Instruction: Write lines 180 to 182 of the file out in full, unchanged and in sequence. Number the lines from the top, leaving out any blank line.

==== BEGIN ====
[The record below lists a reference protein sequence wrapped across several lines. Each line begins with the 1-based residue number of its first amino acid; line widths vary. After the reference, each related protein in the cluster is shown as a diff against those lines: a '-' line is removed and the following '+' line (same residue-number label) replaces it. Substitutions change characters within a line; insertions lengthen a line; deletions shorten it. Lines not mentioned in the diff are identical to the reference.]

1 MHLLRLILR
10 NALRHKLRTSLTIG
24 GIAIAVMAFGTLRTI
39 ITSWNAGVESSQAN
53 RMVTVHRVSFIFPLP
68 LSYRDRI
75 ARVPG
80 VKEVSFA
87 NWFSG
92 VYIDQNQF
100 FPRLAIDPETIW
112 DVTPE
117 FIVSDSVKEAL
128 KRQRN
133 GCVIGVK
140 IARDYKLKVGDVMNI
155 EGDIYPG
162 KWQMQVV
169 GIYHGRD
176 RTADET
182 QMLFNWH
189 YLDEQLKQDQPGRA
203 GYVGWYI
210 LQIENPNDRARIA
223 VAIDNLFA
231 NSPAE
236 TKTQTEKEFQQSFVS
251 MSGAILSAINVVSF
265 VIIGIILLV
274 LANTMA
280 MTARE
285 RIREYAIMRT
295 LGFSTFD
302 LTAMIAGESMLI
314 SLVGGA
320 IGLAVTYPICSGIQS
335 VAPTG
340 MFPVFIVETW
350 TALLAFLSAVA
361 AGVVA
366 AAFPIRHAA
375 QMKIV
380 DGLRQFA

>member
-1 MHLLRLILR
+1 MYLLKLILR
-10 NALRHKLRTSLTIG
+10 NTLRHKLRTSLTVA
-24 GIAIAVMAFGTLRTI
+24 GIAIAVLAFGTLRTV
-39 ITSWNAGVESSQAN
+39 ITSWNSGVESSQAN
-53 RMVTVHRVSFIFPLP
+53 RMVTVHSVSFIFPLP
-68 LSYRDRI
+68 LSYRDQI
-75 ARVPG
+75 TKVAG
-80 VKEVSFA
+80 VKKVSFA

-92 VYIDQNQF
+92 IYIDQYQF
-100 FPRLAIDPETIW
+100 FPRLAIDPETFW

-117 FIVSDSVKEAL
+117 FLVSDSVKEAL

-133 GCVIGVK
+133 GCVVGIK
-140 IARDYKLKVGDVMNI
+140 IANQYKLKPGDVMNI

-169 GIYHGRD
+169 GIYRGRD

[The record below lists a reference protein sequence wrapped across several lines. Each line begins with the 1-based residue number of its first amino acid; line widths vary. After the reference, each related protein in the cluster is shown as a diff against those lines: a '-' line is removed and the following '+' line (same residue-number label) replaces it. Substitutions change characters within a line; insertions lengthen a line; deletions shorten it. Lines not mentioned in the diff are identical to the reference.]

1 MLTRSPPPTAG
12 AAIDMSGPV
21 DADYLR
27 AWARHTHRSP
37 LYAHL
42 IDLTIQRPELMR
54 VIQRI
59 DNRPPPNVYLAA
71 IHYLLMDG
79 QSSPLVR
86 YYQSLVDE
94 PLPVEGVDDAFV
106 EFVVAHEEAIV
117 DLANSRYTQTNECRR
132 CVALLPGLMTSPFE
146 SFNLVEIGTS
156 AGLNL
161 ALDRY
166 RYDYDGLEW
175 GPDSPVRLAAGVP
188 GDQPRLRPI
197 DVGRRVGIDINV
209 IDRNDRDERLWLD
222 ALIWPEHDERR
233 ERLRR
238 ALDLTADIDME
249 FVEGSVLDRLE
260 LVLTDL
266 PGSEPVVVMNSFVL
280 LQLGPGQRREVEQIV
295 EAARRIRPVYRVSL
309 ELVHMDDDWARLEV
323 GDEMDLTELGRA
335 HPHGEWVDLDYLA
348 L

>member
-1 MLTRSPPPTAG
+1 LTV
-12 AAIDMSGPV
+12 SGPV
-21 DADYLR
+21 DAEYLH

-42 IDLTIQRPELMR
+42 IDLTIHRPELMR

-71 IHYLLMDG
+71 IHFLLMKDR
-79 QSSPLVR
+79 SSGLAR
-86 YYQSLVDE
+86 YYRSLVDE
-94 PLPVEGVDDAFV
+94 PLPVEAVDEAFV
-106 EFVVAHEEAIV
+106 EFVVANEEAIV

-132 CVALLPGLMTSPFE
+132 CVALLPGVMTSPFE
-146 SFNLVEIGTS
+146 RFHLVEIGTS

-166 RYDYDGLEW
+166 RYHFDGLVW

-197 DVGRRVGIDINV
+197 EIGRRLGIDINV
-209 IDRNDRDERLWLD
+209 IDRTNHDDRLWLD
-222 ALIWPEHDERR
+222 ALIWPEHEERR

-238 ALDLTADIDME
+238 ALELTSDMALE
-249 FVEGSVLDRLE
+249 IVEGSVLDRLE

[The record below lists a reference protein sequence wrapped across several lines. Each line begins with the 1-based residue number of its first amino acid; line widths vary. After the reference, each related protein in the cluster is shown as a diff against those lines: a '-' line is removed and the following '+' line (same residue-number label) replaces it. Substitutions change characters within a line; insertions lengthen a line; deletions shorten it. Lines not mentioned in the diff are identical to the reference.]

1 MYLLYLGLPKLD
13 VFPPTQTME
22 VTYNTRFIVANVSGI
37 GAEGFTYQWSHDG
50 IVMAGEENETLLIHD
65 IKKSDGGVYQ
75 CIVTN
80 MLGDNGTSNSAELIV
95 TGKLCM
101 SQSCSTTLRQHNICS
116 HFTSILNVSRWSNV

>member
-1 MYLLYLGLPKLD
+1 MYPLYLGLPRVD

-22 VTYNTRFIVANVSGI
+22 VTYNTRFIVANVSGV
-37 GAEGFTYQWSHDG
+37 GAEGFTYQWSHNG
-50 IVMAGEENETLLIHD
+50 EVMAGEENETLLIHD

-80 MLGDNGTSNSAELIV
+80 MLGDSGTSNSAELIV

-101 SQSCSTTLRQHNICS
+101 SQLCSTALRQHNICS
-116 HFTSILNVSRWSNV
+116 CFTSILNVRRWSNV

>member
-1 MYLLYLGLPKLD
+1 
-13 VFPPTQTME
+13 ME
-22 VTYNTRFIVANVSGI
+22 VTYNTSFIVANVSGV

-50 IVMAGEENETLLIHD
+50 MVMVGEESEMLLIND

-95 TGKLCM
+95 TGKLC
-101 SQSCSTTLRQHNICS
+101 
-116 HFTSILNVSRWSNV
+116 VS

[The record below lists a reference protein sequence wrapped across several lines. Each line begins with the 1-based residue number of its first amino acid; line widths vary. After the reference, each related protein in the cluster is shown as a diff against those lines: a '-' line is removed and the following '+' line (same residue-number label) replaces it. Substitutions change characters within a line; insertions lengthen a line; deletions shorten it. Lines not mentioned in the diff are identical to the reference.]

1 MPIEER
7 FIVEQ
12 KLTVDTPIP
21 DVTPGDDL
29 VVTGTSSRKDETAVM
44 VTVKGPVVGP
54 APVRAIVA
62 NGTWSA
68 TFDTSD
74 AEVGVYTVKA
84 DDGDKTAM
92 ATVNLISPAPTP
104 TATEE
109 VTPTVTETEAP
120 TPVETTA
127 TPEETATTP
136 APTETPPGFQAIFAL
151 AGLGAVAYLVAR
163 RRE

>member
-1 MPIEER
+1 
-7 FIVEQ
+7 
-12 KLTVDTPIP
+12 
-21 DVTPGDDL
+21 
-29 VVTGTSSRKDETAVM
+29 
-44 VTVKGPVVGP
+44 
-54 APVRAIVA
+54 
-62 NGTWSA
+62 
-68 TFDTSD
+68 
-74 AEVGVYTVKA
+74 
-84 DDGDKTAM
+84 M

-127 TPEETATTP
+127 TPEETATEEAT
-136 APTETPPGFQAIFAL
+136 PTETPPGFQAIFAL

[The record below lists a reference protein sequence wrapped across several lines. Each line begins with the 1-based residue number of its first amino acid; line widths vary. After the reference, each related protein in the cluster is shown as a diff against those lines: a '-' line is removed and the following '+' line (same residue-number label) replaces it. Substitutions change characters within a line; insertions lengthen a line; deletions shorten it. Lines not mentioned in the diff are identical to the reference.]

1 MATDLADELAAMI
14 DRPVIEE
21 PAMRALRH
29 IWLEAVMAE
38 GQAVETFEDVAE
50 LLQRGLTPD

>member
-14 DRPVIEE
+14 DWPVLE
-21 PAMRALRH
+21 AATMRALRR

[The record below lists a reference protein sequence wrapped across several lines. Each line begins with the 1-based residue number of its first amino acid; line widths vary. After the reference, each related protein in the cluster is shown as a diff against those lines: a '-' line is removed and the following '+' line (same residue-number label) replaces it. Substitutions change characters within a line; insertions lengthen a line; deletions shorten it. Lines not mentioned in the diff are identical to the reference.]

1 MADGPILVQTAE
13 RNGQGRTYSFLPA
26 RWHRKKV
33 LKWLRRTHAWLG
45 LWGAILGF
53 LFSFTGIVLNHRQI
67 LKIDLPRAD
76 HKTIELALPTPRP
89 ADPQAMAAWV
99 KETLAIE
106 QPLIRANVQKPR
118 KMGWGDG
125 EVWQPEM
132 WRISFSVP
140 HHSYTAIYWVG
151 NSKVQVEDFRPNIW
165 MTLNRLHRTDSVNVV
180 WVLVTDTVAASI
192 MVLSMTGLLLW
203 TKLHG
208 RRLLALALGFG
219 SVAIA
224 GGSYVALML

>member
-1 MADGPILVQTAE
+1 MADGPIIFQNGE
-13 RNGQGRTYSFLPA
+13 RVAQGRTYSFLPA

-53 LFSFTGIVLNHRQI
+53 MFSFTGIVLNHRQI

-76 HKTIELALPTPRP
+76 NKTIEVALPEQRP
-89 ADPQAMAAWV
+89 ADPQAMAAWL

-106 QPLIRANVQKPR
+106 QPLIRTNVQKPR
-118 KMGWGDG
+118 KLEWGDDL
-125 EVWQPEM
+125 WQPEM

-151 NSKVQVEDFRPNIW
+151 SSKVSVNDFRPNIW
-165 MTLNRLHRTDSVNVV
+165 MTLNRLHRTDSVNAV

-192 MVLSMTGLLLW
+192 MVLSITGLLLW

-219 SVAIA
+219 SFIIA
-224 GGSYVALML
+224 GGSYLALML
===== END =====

+50 MVMVGEESEMLLIND

-95 TGKLCM
+95 TGKLC